SEC commissioner Greg Sankey held a teleconference call on Wednesday to speak to reporters for the first time since the conference’s decision to cancel all spring athletic events amid the concerns of COVID-19.
Many of the NCAA and SEC’s actions toward the developing crisis have been made. The SEC men’s basketball tournament was canceled after one day of competition. All NCAA winter and spring sports championships were canceled, including the highly anticipated NCAA men’s basketball tournament a mere three days before Selection Sunday.
However, a various number of questions still remain. What’s the likelihood of schools having spring football practice after April 15 and could the upcoming football season be pushed to a later date?
Sankey also fielded questions regarding whether winter sport student-athletes could gain eligibility relief and the potential for baseball to be played in the fall, which he reserved judgment for as he admittedly hadn’t given the idea any thought.
Here are three of The Red & Black’s key takeaways from Sankey’s teleconference:
‘Pretty narrow’ chance of spring football practice after April 15
Although there hasn’t been an official announcement on whether spring football will commence after the SEC’s suspension ends on April 15, the writing is on the wall.
All spring football games have been canceled along with each school’s pro day for former players moving toward the NFL. With the CDC’s recommendation that no gatherings of more than 50 people take place within the next eight weeks, the SEC will likely extend its April 15 suspension on practices and team meetings.
Sankey didn’t give a definite no for future spring football practices, but he made it clear it would be difficult to see spring football practices taking place.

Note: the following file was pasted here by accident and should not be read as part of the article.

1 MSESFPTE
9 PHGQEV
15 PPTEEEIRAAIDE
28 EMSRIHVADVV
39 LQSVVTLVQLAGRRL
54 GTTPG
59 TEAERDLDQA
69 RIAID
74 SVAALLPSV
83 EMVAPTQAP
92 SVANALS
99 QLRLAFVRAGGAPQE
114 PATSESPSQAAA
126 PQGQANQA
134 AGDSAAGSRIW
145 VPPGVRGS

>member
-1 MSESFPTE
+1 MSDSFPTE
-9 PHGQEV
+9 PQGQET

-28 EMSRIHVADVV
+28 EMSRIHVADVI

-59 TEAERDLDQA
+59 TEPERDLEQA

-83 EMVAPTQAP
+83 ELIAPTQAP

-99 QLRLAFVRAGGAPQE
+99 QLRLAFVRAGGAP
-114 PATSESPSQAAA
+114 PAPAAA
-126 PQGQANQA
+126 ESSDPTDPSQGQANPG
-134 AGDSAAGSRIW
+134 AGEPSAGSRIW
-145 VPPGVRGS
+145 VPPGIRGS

“I’m not going to be overly optimistic about the return to spring practice,” Sankey said. “We haven’t fully foreclosed that opportunity, but I think practically that window is very narrow.”
Possible postponement of football season
Sankey stated multiple times that the conference’s focus was toward keeping everything on schedule for fall athletics — most notably the start of football season in early September.
There hasn’t been much discussion from the conference on the risk of a schedule change for football. Because of the unpredictability of how long COVID-19 will halt collegiate and professional sports, he said it’s too early to tell.
“We’ll think about everything going forward because we’re being guided by public health information and decision making,” Sankey said. “But my hope is we can return to our normal organized activities, our normal experiences. But we’ll have to see.”
Sankey said he doesn’t have a timetable yet because that decision isn’t completely up to him.
“I'm not an immunologist. I'm not an infectious disease researcher,” Sankey said. “We’re going to have to trust the guidance of the medical community and the science community in making those decisions.”
Eligibility relief for winter sports student-athletes
On March 13, the NCAA granted eligibility relief to all Division 1 spring sports student-athletes, but a decision regarding eligibility relief for winter sports student-athletes has yet to be made.
The decision for spring sports student-athletes to receive eligibility relief seemed to be the easier one to make. Sports like softball and baseball were barely one month into their respective seasons.
In reference to winter sports student-athletes, Sankey is open and onboard to having the conversation, but he’s still unsure what the next steps for the SEC or NCAA will be.
“The first read is that’s an appropriate step, from my perspective, yes,” Sankey said. “We have to understand the full set of implications. I hope we’ll move through those rapidly because I think one of the assets for our young people is knowing definitively what their eligibility status will be going forward.”